“I want to do with you what spring does with cherry trees.” – Pablo Neruda
Yoga in its full expression is a lifestyle. It invites us to fully express our being by nurturing our bodies and minds, in the context of an interconnected and natural world. Ayurveda (Yoga’s sister science), offers a wonderful tool to support this – dinacharya, a daily routine that consciously brings us into alignment with nature’s rhythms.
Here are three seasonal practices to consider for a daily routine, practices that can help you do with your being, what spring does with cherry trees.
With spring in active bloom, take a walk engaging your senses. Notice different expressions of a color, or all colors present. Attune to the flow of your body moving and breathing, as this flow mingles with surrounding movement and stillness. Pause now and again to take in a blossom’s fragrance, run fingers along a stretch of bark, or appreciate sunlight warming skin. Or perhaps explore just how generously receptive you can be with all your senses.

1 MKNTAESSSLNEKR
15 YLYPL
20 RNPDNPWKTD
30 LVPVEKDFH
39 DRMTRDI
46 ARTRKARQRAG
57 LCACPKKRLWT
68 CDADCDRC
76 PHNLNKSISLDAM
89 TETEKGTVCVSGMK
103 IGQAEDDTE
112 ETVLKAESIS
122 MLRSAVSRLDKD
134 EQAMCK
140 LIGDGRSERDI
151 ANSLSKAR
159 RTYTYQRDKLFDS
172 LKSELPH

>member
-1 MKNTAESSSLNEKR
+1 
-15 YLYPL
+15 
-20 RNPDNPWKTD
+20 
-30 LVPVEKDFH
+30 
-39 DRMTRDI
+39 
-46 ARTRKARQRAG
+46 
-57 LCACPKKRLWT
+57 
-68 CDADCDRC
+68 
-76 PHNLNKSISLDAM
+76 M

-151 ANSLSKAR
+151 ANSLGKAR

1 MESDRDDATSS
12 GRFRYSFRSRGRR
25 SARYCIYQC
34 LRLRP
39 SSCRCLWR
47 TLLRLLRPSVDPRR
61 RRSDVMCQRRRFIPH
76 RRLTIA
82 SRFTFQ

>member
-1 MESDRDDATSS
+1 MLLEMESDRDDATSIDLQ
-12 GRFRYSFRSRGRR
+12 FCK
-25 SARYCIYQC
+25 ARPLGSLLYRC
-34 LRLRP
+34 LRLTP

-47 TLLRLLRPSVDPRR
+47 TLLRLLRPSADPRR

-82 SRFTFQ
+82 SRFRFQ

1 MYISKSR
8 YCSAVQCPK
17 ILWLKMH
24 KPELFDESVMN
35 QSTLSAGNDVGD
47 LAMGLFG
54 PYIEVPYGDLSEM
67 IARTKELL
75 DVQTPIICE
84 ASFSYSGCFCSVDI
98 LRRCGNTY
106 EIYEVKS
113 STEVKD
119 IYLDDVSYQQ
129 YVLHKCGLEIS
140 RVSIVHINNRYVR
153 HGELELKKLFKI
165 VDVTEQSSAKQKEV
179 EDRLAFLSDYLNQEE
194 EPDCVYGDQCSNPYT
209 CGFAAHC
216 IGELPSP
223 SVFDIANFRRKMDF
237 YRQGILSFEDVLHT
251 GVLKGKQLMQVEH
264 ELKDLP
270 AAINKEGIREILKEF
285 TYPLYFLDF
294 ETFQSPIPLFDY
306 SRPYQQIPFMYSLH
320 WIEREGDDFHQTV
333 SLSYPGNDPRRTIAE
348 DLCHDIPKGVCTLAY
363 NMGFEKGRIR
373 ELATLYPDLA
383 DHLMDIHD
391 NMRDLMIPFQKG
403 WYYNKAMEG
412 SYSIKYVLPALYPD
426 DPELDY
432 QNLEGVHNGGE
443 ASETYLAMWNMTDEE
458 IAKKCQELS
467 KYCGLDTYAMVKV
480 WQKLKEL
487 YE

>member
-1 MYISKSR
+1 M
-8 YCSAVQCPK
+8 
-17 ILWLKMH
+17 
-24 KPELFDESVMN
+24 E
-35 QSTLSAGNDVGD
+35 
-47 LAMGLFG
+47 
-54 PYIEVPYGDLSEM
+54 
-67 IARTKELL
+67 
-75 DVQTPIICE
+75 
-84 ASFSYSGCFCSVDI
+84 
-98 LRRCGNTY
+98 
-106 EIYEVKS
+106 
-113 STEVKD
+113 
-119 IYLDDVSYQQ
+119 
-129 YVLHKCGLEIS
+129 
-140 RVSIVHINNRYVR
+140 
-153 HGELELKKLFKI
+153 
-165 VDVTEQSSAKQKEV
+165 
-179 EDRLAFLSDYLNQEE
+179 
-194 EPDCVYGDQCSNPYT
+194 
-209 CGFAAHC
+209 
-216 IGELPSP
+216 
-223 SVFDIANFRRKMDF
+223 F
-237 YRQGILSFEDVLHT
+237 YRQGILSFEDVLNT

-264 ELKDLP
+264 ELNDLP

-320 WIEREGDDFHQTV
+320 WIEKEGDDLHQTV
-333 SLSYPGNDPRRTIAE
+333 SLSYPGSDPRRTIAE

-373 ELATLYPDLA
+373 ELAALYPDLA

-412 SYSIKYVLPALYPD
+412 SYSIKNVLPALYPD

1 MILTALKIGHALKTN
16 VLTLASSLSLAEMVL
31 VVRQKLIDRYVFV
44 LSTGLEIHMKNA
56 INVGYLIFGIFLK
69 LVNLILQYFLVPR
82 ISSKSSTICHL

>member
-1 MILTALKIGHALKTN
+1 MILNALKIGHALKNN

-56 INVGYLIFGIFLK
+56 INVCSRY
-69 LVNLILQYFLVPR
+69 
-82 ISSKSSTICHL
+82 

Forage for natural objects (whether from your yard, neighborhood or farmer’s market) and bring them inside. You could choose one object a day, perhaps building an installation over a month or the season. You might create a fresh centerpiece each week in a prominent location. It can be fun to play with color, texture and scent. Can you get curious about how your landscapes look as light shifts throughout a day? Or notice how you feel inside over the course of a week as they further bloom and decay?
Open a window, or head outdoors, and spend a few minutes abiding with ambient sounds. You might notice the interplay between natural and mechanical sounds. You might also experiment with letting go of the source of sounds, sensing into sounds giving way to sounds, along with experiences of quiet.
If this isn’t practical, check out these soundscape resources.
Andy “soundeziner” Martin. Martin is a sound designer and field recordist from Seattle who engages sound to help people better understand their world. His site includes various regional soundtracks, ranging from dawn in the Olympic National Forest to rides on ferry passenger decks.
Sounds of the Parks. The Sound and Light Ecology Team out of Colorado State University wants everyone to be able to experience the natural world. They’ve put together an impressive collection of recordings from various national parks and other natural habitats.
Posted by: Ashley Dahl, MSW, CMT-P / 8 Limbs Executive Director